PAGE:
How Much Homework Is Enough?
Commentary by Al Neuharth, founder of USA TODAY.
About 74 million students now are or soon will be back in classrooms across the USA (55.6 million in grade school or high school; 18.4 million in colleges or universities).
That reignites this age-old family question or argument: How much time should students spend on "homework" each school night (Sunday through Thursday)?
Based on parenting eight children - two now very successful adults, one a freshman in college, one in junior high and four in grade school - here is my perspective:
Grade school, one hour maximum.
High school, two hours maximum.
College, as much time as is necessary.
Many or most parents will disagree with me. Many or most students will agree.
Parents generally expect too much time on homework. Many - but not all - students want to do too little. Some teachers add to the problem by emphasizing homework more than work they should supervise in school.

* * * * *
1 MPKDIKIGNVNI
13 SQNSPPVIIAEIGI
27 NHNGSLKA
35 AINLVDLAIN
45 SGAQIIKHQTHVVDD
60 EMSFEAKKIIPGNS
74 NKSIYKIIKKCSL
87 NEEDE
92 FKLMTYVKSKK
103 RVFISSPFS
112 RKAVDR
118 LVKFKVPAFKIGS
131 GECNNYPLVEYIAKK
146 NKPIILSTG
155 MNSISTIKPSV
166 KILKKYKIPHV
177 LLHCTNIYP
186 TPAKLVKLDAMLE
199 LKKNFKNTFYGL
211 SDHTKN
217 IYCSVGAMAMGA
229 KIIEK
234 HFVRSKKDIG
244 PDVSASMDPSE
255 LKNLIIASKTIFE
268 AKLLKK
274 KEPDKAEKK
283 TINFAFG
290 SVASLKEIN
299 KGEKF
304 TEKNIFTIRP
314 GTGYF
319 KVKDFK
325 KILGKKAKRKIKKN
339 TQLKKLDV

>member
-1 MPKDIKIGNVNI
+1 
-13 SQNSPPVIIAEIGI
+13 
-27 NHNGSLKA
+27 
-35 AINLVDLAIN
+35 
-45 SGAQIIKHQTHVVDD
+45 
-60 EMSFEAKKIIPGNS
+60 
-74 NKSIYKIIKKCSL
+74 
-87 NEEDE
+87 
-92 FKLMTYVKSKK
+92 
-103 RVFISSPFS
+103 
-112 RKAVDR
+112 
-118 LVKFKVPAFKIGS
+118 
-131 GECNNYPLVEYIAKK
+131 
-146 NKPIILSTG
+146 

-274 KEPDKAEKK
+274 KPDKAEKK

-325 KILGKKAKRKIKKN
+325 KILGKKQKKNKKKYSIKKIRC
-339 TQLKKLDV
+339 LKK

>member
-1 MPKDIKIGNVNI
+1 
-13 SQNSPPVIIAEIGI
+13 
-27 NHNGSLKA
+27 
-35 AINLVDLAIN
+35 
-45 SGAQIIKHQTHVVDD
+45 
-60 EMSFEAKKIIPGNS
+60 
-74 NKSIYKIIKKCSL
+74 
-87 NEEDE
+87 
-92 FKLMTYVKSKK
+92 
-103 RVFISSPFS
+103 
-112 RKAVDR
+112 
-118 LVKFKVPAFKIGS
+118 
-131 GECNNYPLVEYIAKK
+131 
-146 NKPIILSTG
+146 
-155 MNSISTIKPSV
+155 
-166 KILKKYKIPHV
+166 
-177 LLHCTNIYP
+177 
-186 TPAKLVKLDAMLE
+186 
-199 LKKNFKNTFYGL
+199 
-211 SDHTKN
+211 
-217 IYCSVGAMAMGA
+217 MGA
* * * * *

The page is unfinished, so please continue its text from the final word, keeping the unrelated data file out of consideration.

Most students in grade school or high school put in six, seven or eight consecutive hours there. After that, they deserve a break for some fun and games and then a limited time in home studying.
In college, classes are split more throughout the day. Hours generally are fewer, so longer homework periods are desirable and necessary.
Most working parents average eight-hour days on the job. After that most get diversion, whether at home or away.
Students deserve the same. That doesn't mean they shouldn't spend any evening time reading or writing - as long as some of it is for fun and not just to fulfill teacher assignments for the next day.
At every grade level, some time in sports, the arts, other extracurricular activities or on-the-job business experience is as important as book-learning.